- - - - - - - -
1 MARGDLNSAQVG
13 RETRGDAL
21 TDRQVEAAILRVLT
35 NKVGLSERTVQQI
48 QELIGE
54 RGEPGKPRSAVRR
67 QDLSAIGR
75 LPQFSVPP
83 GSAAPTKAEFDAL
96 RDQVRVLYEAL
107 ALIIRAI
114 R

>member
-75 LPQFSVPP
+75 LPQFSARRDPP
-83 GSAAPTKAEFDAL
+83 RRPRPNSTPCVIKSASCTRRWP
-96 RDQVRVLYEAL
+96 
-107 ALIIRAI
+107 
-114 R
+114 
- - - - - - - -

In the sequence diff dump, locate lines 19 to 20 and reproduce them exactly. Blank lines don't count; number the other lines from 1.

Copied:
+96 
-107 ALIIRAI